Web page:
Monthly Archives: August 2016

E-Commerce commences in Sudan

The estimates as recent as 1st July 2016 revealed that there are 10,886,813 Internet users in Sudan. This is 26.4% of the population, which is quite high compared to many developing countries. ( Ref: However, the level of e-commerce is not commensurate with the users. There are technological and social hindrances for the growth of e-commerce in Sudan. Yet interestingly, the other day I found a ‘Garage Sales’ page in social media where one can buy and sell household items and rent apartments as well. Mobile cellular subscriptions in Sudan are as high as 72.2%, which makes it favourable for mobile banking. Zain Sudan has launched the country’s first ever mobile financial service, called ‘Hassa’, in partnership with the Bank of Khartoum. The easy, instant and secure service allows Zain customers in Sudan to complete a wide range of financial transactions and operations, including money transfers, paying bills and ATM cash withdrawals without a bank account. Hassa should get the first-mover advantage and scale to greater heights with millions of users.
Mishwar is the first transportation network company in Sudan which operates with mobile Apps. To avail the service of Mishwar one has to download the App. This allows consumers with smartphones to submit a trip request, which the software program then automatically sends to the Mishwar driver nearest to the customer, alerting the driver to the location of the consumer. I have availed of Mishwar services at least twice. The drivers use their own personal cars. The App automatically calculates the fare and both the customer and driver get to know. Interestingly the Drivers of Mishwar have never met the promoters of the company. They have been appointed on line.They pay through their mobile. The Managers of Mishwar must implement regulations for the Mishwar drivers and their vehicles.Some of the cars are as bad as the taxis.The Drivers must get daily trip targets and customers should rate their services on line. When all these criteria are in place, we can certify Mishwar to have brought ‘Uberisation’ in Sudan.

A Leader without A Title

‘Ink Man’ is the No.1 shop for repairing Printers in Sudan. They have many branches with equal repute and goodwill. I can vouch for them with my experience today. My HP Officejet 4500 Wireless printer had stopped scanning and photocopying. It was printing alright. Two of my friends directed me to ‘Ink Man’ in downtown Suk Al Arabi. The owner of shop named Nour got the problem fixed in a jiffy and refused to accept any payment, saying that the job was very small. Found him to be a gentleman with ethics and integrity. Many of his employees who learnt the skill from him earlier have opened shop in the neighbourhood. He is happy for them because Nour is a true leader. Next time you have any problems with your printer call Nour 0912190380.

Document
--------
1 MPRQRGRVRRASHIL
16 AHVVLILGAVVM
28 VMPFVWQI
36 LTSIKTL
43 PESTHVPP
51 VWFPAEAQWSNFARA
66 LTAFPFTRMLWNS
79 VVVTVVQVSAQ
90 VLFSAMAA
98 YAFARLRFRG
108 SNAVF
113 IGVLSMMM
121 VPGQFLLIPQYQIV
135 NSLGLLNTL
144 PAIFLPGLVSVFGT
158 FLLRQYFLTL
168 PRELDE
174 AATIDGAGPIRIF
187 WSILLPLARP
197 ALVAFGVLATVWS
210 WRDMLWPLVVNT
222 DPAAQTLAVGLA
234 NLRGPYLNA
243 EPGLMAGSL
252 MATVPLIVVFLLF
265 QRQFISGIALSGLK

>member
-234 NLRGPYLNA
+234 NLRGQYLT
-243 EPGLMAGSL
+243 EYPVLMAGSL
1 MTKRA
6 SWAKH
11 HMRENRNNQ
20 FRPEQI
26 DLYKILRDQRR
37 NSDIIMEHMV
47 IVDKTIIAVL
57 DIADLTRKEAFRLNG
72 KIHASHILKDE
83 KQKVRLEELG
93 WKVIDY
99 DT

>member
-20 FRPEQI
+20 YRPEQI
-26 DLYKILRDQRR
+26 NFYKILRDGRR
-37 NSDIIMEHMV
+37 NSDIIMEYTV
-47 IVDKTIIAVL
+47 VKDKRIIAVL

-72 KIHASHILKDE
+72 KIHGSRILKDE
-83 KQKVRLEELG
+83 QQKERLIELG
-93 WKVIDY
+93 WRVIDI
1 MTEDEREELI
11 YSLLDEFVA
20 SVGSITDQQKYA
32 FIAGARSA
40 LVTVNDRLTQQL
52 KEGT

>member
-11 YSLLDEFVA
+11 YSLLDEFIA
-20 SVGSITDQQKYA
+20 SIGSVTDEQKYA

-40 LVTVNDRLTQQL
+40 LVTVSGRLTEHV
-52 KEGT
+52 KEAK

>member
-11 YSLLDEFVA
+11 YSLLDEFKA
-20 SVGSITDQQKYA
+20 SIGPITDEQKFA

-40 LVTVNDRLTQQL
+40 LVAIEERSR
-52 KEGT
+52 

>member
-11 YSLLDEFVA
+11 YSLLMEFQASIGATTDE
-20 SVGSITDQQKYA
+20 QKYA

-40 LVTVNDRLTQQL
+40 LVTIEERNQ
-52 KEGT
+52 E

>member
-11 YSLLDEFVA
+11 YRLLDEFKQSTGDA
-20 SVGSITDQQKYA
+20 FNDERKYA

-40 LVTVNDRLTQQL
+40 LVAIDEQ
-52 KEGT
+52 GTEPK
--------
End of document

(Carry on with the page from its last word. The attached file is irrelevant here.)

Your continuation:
70th Independence Day of India celebrated in Khartoum

Last Monday, 15th August was my fourteenth year in Sudan celebrating Indian Independence Day. As in the previous years the Indian community got together in the morning at India House, the residence of the Ambassador. The Ambassador of India H.E. Amrit Lugun unfurled the national flag with the singing of the national anthem. He then delivered his speech to around 200 people from the Indian Community which included both the people of Indian origin and Indian nationals. He recalled the historic moment at the 1955 Bandung Conference, where the delegation from Sudan, a country still not independent did not have a flag to mark its place. Taking out his handkerchief, Jawaharlal Nehru wrote “Sudan” on it, thus reserving a place for Sudan in the international community. India and Sudan have maintained cordial and friendly relations. Sudan Block in India’s National Defence Academy was set up with the funding of one hundred thousand pounds from the Sudanese Government in recognition of the sacrifices of Indian troops in the liberation of Sudan in the North African Campaign during World War II. Ambassador Lugun read out the speech of the President of India. To quote an excerpt “As we celebrate our seventieth Independence Day, I respectfully bow to the heroes of our independence struggle – known and unknown – who fought, suffered and sacrificed their lives to win freedom for us. Mahatma Gandhi’s luminous leadership finally made the British Quit India in 1947. When we gained independence in 1947, nobody believed that India will survive as a democracy. Yet, seven decades later, one and a quarter billion Indians with all their diversity have proved those forecasts wrong. The strong edifice of democracy built by our founding fathers on the four pillars of justice, liberty, equality and fraternity has withstood several threats from both within and without and has grown from strength to strength”.
The speech was followed by a cultural programme where children from Omdurman Indian School and Khartoum schools presented patriotic songs. The members of the Indian Ladies Club of Khartoum sang patriotic songs in a group. In spite of being a working day people took out time in the morning to pay tribute to their mother land.